I already bought and installed another A-Team Performance 16" pusher fan. Those are the BEST bang for the buck for assing air flow past a radiator. $30 gets you more than double what a shroud can help you pull through, though eventually, I WILL shroud a radiator on this car.

I also have had for over a year now an IR gun thermometer. This helped me read the temperatures on the skirt, the cylinder heads, the radiator and water pump housing, to name a few places I use it. Thus I've verified that while coolant temperature zooms up to 210F in JUST 3 MINUTES RUNTIME, the coolant jacket sides, by the cylinders, read just ~150-160 F, the coolant pump housing reads about 190F, et cetera.

Here's a datum to contemplate, worth a kiloword as the saying goes:
LEAK-cylinder-8.jpg
See that fresh stain below and behind the #8 spark plug? THAT'S NEW! I suspect this comes from the leak that's crippled this engine. A couple Lemmas arise from this datum:

1.) The leak comes from a faulty head gasket seal above it

2.) The leak comes from a crack in the vicinity of the spark plug

or, these not being EXCLUSIVE OR possibilities, BOTH of these hypothetical leaks exist and are pushing plenty exhaust into the coolant jacket, and blowing coolant into the crankcase oil.

I haven't any more time for academic consi9derations. I COULD try re-tightening the head bolts, or better yet, REPLACING them with the other half of the ARP bolts I bought for this job. While the old bolts from this side presented little difficulty for screwing back in, I suspect that was the FINAL SELF SCREWING I perpetrated in this job. I'll Never Again risk using used head bolts, even if used but once. Like I told the Babushka, a grade of 99% is STILL AN F on THIS Exam!

I also don't foresee myself attempting another head job without some mechanical assistance. Despite being able to stand on the ground withg one foot in that engine compartment, I shouldn't have tried man-handling that head into position. Granted, the head went onto the dowels, but only a rat turd particle would have sufficed to produce the ugly result represented by this picture. I made many efforts to eliminate such, but one can't be sure. I also pointed out as the sickening news and horror hit the Babushka just how important that $35 straight edge might have been to this job. Academic now, but she learns quickly and well. NEVER EVER SCRIMP ON TOOLS!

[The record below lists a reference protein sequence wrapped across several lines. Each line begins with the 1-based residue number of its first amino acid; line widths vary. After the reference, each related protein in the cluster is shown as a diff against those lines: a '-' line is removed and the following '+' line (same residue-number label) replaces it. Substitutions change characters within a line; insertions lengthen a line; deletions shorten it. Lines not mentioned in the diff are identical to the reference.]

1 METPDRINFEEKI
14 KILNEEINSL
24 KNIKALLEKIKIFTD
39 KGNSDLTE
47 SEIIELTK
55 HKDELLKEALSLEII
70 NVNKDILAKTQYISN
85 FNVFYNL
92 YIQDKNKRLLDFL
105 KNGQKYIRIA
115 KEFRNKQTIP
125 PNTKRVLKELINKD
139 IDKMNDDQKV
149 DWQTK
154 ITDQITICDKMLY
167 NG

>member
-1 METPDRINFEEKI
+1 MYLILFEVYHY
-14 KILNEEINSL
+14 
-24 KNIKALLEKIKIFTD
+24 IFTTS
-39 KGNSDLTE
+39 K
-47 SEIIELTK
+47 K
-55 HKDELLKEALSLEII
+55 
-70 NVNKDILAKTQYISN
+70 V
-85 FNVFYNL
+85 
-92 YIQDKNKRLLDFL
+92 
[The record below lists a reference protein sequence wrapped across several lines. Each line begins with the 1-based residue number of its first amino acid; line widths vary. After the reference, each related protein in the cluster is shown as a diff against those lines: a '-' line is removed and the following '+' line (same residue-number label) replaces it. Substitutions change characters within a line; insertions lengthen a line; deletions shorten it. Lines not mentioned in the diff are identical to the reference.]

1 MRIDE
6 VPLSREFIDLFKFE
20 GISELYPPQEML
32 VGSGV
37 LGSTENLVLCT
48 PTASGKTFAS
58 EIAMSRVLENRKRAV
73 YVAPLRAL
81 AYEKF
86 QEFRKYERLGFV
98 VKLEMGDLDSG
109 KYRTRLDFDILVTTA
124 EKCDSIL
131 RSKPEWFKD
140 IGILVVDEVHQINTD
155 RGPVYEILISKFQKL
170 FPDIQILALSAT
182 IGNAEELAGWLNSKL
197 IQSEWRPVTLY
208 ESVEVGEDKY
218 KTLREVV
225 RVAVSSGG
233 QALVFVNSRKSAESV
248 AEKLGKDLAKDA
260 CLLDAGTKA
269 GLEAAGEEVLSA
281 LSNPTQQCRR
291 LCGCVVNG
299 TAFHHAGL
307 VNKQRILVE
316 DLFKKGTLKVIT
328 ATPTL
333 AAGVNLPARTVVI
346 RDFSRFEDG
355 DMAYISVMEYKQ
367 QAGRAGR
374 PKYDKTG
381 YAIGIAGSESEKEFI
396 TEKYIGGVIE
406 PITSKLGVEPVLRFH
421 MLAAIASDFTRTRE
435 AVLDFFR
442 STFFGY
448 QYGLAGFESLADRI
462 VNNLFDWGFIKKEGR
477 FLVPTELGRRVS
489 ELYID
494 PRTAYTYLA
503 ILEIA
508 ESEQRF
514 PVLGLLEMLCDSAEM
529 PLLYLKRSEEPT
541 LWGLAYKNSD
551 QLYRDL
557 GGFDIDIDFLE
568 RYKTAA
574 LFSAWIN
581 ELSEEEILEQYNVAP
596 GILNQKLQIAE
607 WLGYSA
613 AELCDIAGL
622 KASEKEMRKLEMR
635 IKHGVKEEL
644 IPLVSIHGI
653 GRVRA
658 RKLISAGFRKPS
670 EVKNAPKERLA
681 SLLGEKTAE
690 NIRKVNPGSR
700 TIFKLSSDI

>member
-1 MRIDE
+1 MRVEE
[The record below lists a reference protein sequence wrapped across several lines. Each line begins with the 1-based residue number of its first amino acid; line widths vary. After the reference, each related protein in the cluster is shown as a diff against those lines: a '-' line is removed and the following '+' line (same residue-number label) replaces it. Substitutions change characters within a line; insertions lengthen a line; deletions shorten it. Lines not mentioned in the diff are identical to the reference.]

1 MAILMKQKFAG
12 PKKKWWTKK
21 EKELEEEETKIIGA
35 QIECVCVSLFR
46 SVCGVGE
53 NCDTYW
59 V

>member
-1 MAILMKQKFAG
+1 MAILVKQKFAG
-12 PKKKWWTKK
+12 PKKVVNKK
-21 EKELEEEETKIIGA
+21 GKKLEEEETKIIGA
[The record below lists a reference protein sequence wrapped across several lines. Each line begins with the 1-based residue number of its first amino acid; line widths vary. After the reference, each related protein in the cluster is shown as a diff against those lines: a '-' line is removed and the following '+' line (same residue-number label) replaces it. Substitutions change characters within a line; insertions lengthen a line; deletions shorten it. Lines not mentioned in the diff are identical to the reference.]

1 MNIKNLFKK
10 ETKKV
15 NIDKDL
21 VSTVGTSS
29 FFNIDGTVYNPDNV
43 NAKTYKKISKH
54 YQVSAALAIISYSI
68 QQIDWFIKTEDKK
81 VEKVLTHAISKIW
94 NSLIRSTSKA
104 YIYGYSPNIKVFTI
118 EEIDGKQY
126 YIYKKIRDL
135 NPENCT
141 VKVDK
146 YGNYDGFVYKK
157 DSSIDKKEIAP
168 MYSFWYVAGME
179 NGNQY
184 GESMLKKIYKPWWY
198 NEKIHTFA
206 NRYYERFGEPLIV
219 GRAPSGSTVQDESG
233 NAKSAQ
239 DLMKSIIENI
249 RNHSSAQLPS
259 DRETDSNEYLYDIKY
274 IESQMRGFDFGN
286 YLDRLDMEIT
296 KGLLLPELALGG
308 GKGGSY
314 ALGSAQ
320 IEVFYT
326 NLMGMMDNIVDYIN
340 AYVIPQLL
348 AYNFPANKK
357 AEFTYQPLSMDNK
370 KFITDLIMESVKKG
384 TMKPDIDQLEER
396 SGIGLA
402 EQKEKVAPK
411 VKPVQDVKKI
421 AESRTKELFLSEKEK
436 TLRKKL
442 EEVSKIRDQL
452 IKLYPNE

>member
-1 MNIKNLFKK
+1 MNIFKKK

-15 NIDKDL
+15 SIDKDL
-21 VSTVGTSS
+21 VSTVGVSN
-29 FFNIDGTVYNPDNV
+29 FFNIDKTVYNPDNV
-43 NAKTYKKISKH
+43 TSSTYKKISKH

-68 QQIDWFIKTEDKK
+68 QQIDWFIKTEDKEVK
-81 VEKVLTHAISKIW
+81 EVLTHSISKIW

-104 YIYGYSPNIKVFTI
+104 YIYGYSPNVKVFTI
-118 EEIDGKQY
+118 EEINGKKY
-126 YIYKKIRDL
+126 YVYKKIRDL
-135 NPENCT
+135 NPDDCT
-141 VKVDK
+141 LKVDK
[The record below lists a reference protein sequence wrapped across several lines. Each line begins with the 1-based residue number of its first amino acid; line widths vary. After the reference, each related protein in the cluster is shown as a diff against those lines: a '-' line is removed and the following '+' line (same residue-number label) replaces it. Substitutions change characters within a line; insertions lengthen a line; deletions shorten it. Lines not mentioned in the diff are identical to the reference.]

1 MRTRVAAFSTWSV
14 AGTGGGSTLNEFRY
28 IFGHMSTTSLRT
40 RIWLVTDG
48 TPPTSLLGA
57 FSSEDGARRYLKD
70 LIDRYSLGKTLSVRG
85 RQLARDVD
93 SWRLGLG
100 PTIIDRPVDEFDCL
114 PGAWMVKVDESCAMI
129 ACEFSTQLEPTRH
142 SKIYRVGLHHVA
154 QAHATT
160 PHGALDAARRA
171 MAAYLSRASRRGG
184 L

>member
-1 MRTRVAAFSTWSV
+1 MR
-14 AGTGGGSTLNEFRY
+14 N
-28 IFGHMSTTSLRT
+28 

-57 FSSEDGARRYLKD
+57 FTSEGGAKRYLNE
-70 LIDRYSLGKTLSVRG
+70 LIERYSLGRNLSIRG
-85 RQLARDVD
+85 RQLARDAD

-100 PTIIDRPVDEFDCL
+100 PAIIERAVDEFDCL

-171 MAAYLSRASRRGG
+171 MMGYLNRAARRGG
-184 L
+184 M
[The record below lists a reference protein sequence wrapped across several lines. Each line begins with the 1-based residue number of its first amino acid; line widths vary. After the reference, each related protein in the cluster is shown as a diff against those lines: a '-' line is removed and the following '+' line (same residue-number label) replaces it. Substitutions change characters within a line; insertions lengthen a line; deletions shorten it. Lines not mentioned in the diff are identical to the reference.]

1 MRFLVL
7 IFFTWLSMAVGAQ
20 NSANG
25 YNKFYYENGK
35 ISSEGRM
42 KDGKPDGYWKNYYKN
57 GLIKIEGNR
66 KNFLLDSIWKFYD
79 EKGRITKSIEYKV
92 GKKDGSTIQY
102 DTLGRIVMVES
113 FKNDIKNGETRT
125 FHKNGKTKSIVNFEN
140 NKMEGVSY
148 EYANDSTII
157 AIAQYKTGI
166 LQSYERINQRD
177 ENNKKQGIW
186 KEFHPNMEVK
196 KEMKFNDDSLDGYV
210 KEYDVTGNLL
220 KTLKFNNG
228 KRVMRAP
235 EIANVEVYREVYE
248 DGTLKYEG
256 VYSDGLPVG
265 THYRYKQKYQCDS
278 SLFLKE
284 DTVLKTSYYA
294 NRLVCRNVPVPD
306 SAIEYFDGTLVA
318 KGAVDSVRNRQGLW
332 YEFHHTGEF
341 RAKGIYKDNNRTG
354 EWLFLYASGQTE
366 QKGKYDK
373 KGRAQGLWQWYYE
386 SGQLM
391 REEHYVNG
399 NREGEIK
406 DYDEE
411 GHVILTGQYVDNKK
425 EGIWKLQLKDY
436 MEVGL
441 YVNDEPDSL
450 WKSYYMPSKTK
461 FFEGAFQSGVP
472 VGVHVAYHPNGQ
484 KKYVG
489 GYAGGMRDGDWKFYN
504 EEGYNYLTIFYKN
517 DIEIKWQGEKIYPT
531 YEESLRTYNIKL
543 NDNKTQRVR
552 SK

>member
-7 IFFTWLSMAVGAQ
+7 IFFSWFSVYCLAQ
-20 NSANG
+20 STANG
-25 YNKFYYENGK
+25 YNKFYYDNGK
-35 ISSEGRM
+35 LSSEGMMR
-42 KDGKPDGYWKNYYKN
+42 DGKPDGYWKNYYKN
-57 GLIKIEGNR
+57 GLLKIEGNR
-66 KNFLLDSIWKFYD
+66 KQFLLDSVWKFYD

OK, I think I've left enough here for Future Faithful Readers.

You're the Best Jeff! Bless you.
 

Gerald Morris

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Terrible news. It's well above my skill level so I'll just wish you the best of luck and I really hope you can get to the bottom of this.

BLESS YOU! Yes, this has been a terrible ordeal, but one we can ALL learn from. Look, its above MY skill set, as formally defined by sundry academic and professional bureaus too, but I have the tools, some shop training, and had the parts even, for the most part. Just knowing that the initial startup went well for a few minutes, until it overheated, blowing out the too fragile new gasket instills confidence in me. I screwed up horribly, for sure, but I have a pretty clear idea of just where and how. Its academic though, I need to get a RELIABLE motor IN that car! Deo gratias, this we have and now will do. I can pick through wreckage then at leisure.
 

Gerald Morris

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HMMMMMmmmmmmm! Just went out to try starting her up for another little test run. Got her cranked. VERY LITTLE coolant on the dipstick this morning, Deo gratias! I'd changed the oil yesterday, after the enema, and so far, NO COOLANT IN THE OIL AFTER ALL!!!! Dare I hope?
fresh-oil-on-dipstick-sans-coolant.jpg
Now, on startup, oil pressure came on strong even before the engine "lit" as Uncle Tony says. Now, look at the startup readings:
start-up-readings.jpg
Back to 51 psi on startup for oil pressure. VERY acceptable!

ALSO, THE COOLANT WAS NOT FLOWING WHEN I LOOKED!!!! I THINK I will try another pump. Got one in the shed, or that sino-abomination from Gates in Mathilda. Hmmmm, will try the Carter first. Its a non-AC unit AND Made in the U.S.A.